“When will you have a little pity for/every soft thing/that walks through the world,/yourself included?”
After some hours in the quiet Province Lands, Provincetown itself, with its busy shopping and eating district, exerts a pull. I drove back into the town, parked on Commercial Street, and stopped at the Mews Café for brunch. Seated in the beach-level dining room, I watched the waves smooth the harbor sand while I ate lobster Benedict. Some of the other patrons walked through an open door into the breezy sunshine, where people were strolling on the sand. Ms. Oliver, who is 73, still lives on Commercial Street, on the eastern side of Provincetown, in a building that backs onto the harbor. She has described it as being “about 10 feet from the water” — unless there is a storm blowing from the southeast, and then it is “about a foot from the water.” A child of the Midwest, she grew up in Maple Heights, Ohio, outside Cleveland, where her father was a social studies teacher and an athletics coach in the Cleveland public schools. She began writing poetry at the age of 14, and in 1953, at 17 and just out of high school, she got the idea to simply drive off to Austerlitz in upstate New York to visit the home of the late Edna St. Vincent Millay.
She and Norma, the poet’s sister, became friends, Ms. Oliver recalled in “Our World,” and so she “more or less lived there for the next six or seven years, running around the 800 acres like a child, helping Norma, or at least being company to her.” Eventually, she moved to Greenwich Village, and it was on a return visit to the Millay house that she met Ms. Cook.
From 1963 to April of this year, when her most recent book, “Evidence,” came out, she has published 18 volumes of poetry, plus six books of prose; all but two of her books are still in print. Her Pulitzer Prize came in 1984, and in 1992 she won the National Book Award. From time to time over what she has called her “40-year conversation” with Ms. Cook, she or the couple together would go off to places like Sweet Briar, Va., and Bennington, Vt., where Ms. Oliver would teach poetry writing. But their home base was always Provincetown.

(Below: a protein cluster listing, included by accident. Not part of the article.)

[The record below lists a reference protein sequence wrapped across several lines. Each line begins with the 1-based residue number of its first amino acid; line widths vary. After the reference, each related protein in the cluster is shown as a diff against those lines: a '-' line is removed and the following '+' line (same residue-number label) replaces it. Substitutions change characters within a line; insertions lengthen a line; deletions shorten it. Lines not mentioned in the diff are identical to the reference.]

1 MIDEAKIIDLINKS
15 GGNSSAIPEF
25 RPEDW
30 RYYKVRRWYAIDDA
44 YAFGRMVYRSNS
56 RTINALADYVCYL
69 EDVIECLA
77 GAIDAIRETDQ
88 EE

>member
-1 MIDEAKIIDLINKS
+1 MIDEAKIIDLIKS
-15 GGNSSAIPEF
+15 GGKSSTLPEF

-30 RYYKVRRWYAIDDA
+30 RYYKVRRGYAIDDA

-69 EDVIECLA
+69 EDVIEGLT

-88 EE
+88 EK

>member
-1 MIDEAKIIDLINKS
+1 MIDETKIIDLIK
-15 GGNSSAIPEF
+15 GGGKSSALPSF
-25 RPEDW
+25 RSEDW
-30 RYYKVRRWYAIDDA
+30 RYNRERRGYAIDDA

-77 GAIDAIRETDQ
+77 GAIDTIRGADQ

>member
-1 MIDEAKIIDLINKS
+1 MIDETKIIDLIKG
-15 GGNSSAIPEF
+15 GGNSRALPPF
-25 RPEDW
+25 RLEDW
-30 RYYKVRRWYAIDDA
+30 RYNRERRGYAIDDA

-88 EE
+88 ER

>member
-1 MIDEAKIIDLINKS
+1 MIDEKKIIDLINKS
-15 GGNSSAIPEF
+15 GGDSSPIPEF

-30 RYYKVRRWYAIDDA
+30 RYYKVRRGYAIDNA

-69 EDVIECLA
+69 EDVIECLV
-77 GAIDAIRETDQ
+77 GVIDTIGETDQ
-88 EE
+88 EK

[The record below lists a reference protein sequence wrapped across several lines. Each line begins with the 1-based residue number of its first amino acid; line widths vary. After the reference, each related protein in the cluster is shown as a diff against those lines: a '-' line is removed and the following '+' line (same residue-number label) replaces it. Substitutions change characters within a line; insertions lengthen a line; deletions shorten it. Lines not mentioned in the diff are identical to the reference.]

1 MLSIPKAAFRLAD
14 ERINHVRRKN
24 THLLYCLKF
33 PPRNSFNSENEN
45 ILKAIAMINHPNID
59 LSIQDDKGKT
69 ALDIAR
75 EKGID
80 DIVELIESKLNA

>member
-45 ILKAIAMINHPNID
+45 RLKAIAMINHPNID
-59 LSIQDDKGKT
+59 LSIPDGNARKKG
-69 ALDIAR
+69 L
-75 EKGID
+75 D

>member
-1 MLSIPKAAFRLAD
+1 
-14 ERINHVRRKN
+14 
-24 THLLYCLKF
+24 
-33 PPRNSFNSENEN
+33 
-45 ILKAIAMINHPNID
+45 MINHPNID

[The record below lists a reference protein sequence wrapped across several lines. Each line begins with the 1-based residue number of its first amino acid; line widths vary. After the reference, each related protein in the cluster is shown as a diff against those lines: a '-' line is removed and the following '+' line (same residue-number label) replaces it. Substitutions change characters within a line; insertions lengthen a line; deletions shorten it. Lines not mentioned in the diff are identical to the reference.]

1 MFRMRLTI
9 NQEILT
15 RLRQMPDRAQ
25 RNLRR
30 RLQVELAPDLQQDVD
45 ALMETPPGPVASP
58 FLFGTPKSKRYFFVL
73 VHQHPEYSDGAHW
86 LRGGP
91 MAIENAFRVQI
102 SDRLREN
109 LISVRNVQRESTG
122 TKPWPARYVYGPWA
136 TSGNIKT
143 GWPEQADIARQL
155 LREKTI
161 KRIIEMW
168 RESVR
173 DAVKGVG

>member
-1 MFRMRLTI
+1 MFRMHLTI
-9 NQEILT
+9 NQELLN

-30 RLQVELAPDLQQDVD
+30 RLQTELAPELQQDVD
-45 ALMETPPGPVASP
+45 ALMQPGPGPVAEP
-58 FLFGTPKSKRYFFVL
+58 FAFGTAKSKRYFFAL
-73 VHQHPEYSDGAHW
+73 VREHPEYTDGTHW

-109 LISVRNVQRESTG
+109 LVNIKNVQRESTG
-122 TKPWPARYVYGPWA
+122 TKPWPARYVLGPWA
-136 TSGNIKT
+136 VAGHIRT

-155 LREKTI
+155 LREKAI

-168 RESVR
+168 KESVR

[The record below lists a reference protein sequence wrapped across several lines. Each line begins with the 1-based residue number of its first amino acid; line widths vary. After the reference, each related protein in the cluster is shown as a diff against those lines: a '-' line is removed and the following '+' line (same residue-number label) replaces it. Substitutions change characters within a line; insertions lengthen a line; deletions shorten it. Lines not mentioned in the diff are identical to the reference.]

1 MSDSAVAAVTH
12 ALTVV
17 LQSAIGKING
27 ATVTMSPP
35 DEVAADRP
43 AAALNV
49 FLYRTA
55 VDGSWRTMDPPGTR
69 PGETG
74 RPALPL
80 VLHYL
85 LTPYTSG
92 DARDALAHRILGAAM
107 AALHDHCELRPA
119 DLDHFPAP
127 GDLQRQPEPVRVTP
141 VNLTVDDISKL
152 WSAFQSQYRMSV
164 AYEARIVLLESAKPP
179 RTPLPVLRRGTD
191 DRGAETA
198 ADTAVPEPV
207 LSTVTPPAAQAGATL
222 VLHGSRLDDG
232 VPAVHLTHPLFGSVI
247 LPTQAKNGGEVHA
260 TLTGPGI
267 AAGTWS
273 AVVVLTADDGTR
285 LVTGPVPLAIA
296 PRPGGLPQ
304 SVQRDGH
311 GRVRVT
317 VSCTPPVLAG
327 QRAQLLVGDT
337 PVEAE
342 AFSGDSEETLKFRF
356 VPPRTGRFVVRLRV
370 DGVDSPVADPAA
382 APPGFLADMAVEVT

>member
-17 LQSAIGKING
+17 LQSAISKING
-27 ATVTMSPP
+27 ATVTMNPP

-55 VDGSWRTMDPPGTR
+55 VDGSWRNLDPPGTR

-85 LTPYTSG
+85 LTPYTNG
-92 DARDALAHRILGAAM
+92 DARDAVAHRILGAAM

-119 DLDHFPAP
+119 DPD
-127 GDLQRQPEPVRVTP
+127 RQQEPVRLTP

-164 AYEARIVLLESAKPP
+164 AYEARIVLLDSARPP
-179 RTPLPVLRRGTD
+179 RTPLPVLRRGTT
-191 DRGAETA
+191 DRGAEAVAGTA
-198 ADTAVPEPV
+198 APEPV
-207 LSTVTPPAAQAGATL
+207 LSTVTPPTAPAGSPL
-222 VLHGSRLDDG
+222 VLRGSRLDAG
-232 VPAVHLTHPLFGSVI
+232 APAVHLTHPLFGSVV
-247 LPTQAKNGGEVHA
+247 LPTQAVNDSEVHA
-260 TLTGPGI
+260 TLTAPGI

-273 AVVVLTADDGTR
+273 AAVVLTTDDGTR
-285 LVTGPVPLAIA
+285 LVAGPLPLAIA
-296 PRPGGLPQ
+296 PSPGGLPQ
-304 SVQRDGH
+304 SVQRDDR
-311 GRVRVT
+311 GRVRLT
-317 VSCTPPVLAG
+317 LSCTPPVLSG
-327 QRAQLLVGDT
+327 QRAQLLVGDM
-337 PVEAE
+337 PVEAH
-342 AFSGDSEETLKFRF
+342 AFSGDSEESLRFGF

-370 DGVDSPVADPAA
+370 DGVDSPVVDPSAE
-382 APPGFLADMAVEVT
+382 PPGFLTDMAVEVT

“People say to me: wouldn’t you like to see Yosemite? The Bay of Fundy? The Brooks Range?” she wrote in “Long Life,” a book of essays. “I smile and answer, ‘Oh yes — sometime,’ and go off to my woods, my ponds, my sun-filled harbor, no more than a blue comma on the map of the world but, to me, the emblem of everything.”
She does give some of her time to the sea, walking along the shore — especially, it seems along Herring Cove, just northwest of Provincetown below the curled top of Cape Cod. She has told in her poetry of picking up an ancient eardrum bone from a pilot whale and has written about the whelks: “always cracked and broken —/clearly they have been traveling/under the sky-blue waves/for a long time.”
Herring Cove is a peaceful stretch of sand for a morning walk, one of the rare beaches on the East Coast that faces west. And it comes with two large parking lots. A stroll from the car northwest to where, the morning I was there, the ocean water was streaming onto the beach, and back, took about 40 minutes.
Another day, wanting a different kind of exercise, I tried my hand — or rather, my feet — at crossing the Provincetown breakwater, a half-mile-long row of enormous cubes of stone. The Army Corps of Engineers constructed this barrier in 1911 to keep shifting sands from the dunes out of the harbor. People of all ages were crossing with ease, it appeared, leaping in places from one angled surface of rock to the next. But once I got out a ways, I starting thinking about how long it might take to make it all the way there and back (it is said to take one to two hours each way, depending on your pace) and what would happen if I turned an ankle. The reward for making it all the way across is a walk on Long Point, a curving strip of beach less than two miles long, with lighthouses on either end, but I didn’t make it.
At dawn the next morning, I was back in the woods.
Walking the trails, you may not see every sight Mary Oliver’s eyes have taken in, but you will be hard-pressed to find anything she hasn’t turned into verse. I thought of this as I watched a half-dozen little white butterflies flitting around the sunlit spots on a trail in front me, then looked through her books to see if she had written about them. Indeed, in the collection “Blue Iris,” I found “Seven White Butterflies”: “Seven white butterflies/delicate in a hurry look/how they bang the pages/of their wings as they fly . ...”